Here are five observations from the Thunder's 122-105 series-opening loss in San Antonio:
1. #IbakaProblems - In case you haven't heard, the Thunder missed Serge Ibaka's presence on Monday night. Without Air Congo looming, the Spurs had an open highway to the hoop, scoring 66 points in the paint against a Thunder team that only gave up 40 per game this season. His shot-blocking and layup altering, clearly, was the biggest void left in the wake of his unfortunate injury. But in a broader sense, the Thunder just missed his steady play on both ends. He's maybe the team's most balanced two-way player, always a plus on offense and always a plus on defense. No matter how many unorthodox lineups Scott Brooks threw out there, the stability was gone. His big lineup couldn't score and his small lineup couldn't defend. There were too many one-dimensional specialists. There was no Serge Ibaka.
-Reggie Jackson on missing Ibaka: "Your body tells you a few things, just send them Serge's way. So I think we have to get out of that mindset."
2. Film room: Boris will crush you – To get his best offensive lineup on the floor, Scott Brooks went about as small as we've ever seen him go. For stretches of the game, including key minutes in the fourth quarter, the Thunder had three point guards (Westbrook, Jackson, Fisher) and two small forwards (Durant, Butler) on the floor. It's a unit that can (and did) score at a high rate. And against other teams, it could probably survive on the other end. But not against the Spurs. Gregg Popovich has too many options, too many counters, too many answers. And in this case, it was Boris Diaw. The powerful and skilled big men has nimble enough feet to stick with Butler on one end and he's powerful enough to punish the Thunder on the other. Take a look at these next two plays, in a mini film room, showcasing the Thunder's issues when they go small. Both came during a brief stretch in the fourth quarter
-On the first, Popovich has clearly identified the mismatch and calls for a post isolation. Everyone else spreads to one side, then Tony Parker does a great job of getting a clean post entry and clearing out. It's Diaw against Caron Butler in the post and, as Shaq would say, 'that's barbecue chicken'. Diaw pushes him inside and hits him with a nifty up-and-under and easy layup. Forgive the video quality:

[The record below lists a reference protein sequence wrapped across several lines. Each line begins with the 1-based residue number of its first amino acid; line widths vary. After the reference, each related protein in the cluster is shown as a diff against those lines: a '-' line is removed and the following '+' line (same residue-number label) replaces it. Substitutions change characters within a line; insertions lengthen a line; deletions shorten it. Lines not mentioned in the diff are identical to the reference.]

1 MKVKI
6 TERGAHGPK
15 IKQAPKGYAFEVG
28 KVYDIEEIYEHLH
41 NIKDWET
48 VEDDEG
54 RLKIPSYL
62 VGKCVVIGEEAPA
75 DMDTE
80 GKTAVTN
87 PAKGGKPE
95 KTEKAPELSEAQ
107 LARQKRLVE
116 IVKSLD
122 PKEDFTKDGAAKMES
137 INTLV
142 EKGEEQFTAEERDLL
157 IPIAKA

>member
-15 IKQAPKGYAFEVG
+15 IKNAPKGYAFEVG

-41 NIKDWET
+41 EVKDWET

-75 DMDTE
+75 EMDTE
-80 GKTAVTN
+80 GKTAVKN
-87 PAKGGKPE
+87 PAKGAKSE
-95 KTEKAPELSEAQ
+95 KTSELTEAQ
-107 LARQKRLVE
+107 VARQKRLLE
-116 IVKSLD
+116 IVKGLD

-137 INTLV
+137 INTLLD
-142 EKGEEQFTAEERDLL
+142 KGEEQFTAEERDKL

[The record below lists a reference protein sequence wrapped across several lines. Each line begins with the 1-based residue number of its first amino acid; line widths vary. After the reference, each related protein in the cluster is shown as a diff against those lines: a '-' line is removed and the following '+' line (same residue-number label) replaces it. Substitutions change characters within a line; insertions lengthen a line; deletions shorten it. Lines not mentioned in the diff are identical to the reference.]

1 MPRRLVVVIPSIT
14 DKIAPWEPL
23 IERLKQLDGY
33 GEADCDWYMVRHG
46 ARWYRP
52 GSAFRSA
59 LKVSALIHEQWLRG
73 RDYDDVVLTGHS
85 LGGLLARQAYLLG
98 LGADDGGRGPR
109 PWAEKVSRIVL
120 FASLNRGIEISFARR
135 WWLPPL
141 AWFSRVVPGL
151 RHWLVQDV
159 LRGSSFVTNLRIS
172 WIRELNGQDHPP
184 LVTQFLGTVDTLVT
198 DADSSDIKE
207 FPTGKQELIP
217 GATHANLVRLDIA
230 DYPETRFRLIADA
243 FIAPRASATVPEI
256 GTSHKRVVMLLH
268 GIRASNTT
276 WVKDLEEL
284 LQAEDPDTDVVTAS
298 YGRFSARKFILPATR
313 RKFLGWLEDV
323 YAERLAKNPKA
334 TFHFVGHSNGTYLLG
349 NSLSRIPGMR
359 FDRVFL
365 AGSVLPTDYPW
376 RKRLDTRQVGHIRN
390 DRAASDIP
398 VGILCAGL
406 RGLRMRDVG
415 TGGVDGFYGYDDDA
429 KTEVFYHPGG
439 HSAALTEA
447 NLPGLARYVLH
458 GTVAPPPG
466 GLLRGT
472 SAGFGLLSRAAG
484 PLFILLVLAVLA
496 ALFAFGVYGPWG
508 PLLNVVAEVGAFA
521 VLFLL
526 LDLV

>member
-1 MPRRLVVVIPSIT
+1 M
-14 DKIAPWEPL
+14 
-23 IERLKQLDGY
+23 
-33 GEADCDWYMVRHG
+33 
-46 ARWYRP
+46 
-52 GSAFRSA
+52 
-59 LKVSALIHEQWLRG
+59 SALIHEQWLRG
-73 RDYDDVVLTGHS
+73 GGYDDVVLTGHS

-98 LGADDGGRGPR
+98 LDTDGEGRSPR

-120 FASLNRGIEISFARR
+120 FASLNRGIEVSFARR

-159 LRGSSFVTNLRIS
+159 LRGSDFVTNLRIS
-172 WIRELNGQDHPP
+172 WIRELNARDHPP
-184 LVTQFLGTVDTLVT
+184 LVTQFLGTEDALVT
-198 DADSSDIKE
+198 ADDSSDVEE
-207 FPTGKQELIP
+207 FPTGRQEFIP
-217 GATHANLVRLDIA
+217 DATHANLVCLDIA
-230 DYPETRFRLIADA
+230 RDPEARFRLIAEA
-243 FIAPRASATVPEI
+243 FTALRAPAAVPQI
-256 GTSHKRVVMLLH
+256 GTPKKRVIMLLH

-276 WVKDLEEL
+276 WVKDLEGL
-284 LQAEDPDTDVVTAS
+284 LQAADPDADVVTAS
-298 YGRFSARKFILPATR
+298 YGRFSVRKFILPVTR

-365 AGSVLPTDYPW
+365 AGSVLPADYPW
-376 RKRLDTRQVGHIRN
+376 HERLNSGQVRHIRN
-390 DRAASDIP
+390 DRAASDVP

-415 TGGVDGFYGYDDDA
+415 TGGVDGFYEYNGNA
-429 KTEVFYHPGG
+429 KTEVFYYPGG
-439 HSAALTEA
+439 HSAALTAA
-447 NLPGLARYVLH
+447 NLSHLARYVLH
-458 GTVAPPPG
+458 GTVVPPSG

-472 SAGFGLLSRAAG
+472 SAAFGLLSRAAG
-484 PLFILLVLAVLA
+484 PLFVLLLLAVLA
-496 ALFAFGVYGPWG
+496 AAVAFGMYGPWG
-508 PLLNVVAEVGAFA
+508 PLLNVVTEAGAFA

-On the next one, Diaw screens Parker's man, forcing a quick switch at the top of the key -- which Durant and Jackson allow far too easily. Than, the intelligent point guard that Tony Parker is, he calls for another isolation. He calls Marco Belinelli to the wing and directs him to give Diaw a post entry and clear the side. As Boris posts up Jackson, Durant heads down for a double-team, forcing Diaw to kick it back out. But with Parker's jumpshot a threat, Durant jumps back out. Parker then reenters it to Diaw, who powers through the much smaller Jackson and bullies in an easy bucket. Mismatch problems and a Thunder defense that allowed exploitations far too easy on Monday night:
3. Not enough – Kevin Durant was solid throughout, putting up 28 points on 19 shots. And Russell Westbrook was pretty good, finishing with a 25-7-5 line and jolting the Thunder back into it with a tazmanian flurry in the third quarter. But this isn't a mid-March game at Portland or even a second-round series against the Clippers, where solid and good may get it done. This is the Western Conference Finals against an incredible Spurs team without the Thunder's third wheel. To win the series, Durant and Westbrook will likely have to turn solid and good into legendary and great. They'll need those unstoppable nights, where the duo combines for 75 points or nearly puts up dual triple-doubles. Or both. And they'll need to do it four times. Is that asking too much? Probably. But it's the reality of the situation. Good news for OKC: While unlikely, the unique ability of Durant and Westbrook means it's not out of the realm of possibility.